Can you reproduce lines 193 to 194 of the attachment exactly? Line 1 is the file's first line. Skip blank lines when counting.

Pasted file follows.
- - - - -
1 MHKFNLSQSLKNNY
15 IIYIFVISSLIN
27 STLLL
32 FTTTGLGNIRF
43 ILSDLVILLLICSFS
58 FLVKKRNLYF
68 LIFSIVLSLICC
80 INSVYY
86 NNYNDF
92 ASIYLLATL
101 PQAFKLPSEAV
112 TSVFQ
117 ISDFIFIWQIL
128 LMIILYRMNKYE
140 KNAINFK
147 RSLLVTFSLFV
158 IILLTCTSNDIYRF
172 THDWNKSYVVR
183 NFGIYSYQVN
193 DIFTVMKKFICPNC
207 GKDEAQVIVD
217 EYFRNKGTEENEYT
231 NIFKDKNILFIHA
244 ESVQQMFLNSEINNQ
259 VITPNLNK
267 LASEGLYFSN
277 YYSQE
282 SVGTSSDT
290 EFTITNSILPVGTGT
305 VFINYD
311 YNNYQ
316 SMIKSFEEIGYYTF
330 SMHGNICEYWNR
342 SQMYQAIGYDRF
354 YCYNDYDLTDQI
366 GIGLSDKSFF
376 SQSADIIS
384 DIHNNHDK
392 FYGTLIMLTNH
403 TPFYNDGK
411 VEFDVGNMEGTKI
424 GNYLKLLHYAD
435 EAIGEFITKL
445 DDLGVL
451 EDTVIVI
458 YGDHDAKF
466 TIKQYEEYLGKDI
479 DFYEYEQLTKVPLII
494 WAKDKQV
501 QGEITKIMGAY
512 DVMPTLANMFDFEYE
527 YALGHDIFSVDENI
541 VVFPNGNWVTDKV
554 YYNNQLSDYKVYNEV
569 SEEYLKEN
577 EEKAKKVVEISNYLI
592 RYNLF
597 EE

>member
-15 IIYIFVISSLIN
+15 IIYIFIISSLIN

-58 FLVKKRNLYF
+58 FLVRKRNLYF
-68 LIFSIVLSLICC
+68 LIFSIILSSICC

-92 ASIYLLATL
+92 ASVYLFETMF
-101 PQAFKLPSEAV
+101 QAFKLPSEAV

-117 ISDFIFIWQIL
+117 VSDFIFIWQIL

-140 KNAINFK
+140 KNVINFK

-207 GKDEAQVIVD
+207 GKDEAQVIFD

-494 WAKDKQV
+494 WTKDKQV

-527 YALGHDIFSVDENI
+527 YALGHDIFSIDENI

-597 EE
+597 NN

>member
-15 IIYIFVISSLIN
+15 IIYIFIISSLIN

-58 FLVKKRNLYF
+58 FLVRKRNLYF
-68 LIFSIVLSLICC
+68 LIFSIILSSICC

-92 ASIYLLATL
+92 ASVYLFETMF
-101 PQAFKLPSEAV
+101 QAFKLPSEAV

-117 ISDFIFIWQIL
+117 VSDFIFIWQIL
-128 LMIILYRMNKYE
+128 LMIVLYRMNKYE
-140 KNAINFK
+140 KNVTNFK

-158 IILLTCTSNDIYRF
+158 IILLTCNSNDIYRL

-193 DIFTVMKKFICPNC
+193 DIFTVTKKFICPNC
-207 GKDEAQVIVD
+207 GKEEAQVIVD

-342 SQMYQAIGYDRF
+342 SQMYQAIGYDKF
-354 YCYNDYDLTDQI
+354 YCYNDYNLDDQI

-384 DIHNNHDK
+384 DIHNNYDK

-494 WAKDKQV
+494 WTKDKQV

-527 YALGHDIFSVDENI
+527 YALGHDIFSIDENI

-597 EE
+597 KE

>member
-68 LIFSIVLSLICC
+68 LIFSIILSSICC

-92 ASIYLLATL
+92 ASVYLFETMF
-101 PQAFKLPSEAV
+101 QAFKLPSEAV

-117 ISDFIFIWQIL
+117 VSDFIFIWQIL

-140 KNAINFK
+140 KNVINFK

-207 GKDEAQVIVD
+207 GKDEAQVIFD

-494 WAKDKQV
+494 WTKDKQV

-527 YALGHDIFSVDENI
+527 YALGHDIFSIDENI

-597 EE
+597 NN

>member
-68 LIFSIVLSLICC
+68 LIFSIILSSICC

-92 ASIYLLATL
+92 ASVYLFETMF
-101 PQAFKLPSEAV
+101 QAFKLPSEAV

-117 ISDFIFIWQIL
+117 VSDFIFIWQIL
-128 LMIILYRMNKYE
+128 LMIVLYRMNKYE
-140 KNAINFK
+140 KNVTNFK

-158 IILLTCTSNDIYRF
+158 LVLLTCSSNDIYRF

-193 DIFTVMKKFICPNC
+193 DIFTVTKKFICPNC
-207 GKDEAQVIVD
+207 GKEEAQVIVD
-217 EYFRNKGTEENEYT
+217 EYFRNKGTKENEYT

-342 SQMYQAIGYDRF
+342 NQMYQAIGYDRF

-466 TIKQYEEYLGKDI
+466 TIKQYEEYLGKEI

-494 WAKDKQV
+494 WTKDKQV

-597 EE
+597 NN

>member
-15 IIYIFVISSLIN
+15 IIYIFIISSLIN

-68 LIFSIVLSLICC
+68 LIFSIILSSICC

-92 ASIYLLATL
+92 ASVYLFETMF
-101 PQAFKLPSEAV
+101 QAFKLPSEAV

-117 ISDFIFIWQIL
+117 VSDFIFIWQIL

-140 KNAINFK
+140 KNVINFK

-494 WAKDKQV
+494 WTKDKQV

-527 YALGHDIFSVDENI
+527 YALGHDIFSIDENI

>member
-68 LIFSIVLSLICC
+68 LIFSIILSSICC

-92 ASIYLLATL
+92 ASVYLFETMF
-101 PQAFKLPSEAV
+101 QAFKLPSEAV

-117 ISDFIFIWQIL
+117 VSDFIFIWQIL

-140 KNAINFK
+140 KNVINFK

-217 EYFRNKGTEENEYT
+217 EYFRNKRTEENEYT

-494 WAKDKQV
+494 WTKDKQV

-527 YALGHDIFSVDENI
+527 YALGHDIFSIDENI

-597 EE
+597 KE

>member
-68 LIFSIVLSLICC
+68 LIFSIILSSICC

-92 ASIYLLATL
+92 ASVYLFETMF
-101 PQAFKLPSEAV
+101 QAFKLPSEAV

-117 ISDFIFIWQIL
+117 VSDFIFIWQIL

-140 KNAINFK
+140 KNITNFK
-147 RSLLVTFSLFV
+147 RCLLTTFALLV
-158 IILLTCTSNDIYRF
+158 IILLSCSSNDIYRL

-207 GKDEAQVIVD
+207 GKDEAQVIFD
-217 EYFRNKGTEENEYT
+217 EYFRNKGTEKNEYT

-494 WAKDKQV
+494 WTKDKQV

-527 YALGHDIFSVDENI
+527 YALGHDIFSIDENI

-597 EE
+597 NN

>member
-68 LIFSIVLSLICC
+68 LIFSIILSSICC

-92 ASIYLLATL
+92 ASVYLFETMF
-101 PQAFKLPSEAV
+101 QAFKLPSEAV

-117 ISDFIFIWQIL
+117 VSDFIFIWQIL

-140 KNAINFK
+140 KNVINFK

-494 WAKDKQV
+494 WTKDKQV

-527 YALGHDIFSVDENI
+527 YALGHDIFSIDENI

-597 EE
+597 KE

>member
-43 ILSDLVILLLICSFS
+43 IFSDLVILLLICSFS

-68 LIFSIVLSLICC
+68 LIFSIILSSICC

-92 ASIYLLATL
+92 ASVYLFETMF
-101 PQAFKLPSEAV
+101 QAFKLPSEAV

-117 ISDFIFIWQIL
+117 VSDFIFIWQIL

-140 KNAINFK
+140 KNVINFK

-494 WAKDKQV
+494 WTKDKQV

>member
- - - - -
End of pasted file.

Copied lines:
-217 EYFRNKGTEENEYT
+217 EYFRNKRTEENEYT